University of Akron researchers have developed nanoscale “giant surfactants” (using nanopatterning to combine functioning molecular nanoparticles with polymer surface films and liquid solutions) that could lead to smaller chips, lighter laptops, slimmer televisions, and crisper smartphone visual displays.
Surfactants are compounds that lower the surface tension (or interfacial tension) between two liquids or between a liquid and a solid.
The giant surfactants developed at UA are large, similar to macromolecules, yet they function like molecular surfactants on the nanoscale, Cheng says. These nanostructures can guide the size of electronic products.
More efficient designs possible
Nanopatterning, or self-assembling molecular materials, is behind the small, light, and fast world of modern-day gadgetry, and now it has advanced one giant step, the UA researchers suggest. When these new materials are integrated into electronics, they will enable development of ultra-lightweight, compact and efficient devices because of their unique structures, say the UA researchers.
During their self-assembly, molecules form an organized lithographic pattern on semiconductor crystals, for use as integrated circuits. According to Stephen Z.D. Cheng, dean of UA’s College of Polymer Science and Polymer Engineering, these self-assembling materials differ from common block copolymers (a portion of a macromolecule, comprising many units, that has at least one feature which is not present in the adjacent portions) because they organize themselves in a controllable manner at the molecular level.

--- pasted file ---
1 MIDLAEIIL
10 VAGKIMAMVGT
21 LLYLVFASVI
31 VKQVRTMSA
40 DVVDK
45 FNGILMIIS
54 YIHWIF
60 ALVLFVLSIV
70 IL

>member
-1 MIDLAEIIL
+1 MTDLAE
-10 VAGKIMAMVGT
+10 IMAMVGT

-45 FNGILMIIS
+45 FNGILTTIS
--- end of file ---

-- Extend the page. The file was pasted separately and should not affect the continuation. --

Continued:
“The IT industry wants microchips that are as small as possible so that they can manufacture smaller and faster devices,” says Cheng, who also serves as the R.C. Musson and Trustees Professor of Polymer Science at UA.
He points out that the current technique can only produce chip spacing of down to 22 nanometers, and cannot go down to the 10 nanometers or less necessary to create tiny, yet more powerful devices. The giant surfactants, however, can dictate smaller-scale electronic components.
“This is exactly what we are pursuing — self-assembling materials that organize at smaller sizes, say, less than 20 or even 10 nanometers,” says Cheng.
An international team of experts, including George Newkome, UA vice president for research, dean of the Graduate School, and professor of polymer science at UA; Er-Qiang Chen of Peking University in China; Rong-Ming Ho of National Tsinghua University in Taiwan; An-Chang Shi of McMaster University in Canada; and several doctoral and postdoctoral researchers from Cheng’s group, have shown how well-ordered nanostructures in various states, such as in thin films and in solution, offer extensive applications in nanotechnology.
The team’s study is highlighted in a pending patent application through the University of Akron Research Foundation and in Proceedings of the National Academy of Sciences.
“These results are not only of pure scientific interest to the narrow group of scientists, but also important to a broad range of industry people,” says Cheng, noting that his team is testing real-world applications in nanopatterning technologies and hopes to see commercialization in the future.